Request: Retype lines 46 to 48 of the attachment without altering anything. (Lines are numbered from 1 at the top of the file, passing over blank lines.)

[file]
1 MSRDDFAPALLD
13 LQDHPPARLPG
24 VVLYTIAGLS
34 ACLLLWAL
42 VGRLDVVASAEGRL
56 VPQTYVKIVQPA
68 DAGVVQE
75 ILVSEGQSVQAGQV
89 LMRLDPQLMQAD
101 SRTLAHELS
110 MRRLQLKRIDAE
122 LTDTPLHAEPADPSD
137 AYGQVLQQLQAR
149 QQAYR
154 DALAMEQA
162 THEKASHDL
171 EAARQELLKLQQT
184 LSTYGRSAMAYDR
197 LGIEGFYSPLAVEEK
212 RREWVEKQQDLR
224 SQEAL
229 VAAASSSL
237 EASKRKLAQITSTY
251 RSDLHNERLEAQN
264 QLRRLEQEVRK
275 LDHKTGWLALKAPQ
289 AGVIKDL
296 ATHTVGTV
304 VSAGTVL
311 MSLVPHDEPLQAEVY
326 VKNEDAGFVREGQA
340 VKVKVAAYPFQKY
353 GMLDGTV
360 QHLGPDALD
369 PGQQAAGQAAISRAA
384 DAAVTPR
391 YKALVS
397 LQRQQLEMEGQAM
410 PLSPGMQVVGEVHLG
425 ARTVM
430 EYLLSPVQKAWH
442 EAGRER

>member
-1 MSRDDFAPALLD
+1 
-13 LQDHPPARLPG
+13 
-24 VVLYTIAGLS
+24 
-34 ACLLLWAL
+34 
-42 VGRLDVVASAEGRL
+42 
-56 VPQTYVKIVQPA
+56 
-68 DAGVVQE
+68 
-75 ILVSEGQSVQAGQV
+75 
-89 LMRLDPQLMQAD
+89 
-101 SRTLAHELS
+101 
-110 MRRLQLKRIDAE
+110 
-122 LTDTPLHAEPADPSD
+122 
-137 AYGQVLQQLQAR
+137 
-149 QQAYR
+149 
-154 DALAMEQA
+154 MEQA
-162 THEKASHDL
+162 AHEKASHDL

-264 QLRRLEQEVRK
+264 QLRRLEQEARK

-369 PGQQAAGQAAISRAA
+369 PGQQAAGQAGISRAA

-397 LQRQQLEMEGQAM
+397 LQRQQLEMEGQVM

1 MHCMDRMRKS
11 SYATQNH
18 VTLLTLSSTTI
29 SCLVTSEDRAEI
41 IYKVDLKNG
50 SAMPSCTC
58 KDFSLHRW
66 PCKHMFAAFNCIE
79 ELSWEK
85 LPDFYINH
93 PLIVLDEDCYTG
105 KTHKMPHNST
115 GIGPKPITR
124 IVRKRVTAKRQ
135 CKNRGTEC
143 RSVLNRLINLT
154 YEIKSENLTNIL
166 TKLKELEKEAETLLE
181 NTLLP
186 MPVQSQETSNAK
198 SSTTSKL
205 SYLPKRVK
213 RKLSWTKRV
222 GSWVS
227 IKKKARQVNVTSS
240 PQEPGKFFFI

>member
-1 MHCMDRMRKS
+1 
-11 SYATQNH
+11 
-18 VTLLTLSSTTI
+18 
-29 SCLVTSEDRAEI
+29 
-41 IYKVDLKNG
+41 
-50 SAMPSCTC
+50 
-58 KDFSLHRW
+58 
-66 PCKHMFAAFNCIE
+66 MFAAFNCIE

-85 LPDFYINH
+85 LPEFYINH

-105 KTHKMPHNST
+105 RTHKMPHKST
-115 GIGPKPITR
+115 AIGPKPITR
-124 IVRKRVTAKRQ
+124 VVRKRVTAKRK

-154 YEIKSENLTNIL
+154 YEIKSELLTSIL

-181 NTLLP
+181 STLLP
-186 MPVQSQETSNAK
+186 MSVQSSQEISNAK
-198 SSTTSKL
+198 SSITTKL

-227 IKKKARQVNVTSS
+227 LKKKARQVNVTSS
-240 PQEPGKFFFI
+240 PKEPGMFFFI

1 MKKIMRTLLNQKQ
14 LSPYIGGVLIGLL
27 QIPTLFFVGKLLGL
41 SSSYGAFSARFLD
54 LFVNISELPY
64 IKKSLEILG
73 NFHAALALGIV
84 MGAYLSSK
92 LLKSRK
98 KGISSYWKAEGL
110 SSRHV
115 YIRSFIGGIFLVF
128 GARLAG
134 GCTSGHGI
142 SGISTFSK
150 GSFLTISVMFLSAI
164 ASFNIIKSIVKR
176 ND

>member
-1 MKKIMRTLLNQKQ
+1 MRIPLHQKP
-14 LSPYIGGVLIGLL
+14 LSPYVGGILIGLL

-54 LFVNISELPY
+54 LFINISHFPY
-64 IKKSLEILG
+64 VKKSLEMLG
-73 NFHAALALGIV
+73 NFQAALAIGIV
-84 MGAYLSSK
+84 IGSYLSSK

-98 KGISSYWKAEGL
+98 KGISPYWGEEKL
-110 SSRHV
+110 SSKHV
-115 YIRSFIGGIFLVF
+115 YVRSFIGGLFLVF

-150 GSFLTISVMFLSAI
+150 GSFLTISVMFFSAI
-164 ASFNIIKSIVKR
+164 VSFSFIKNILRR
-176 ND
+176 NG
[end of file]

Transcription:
-13 LQDHPPARLPG
+13 
-24 VVLYTIAGLS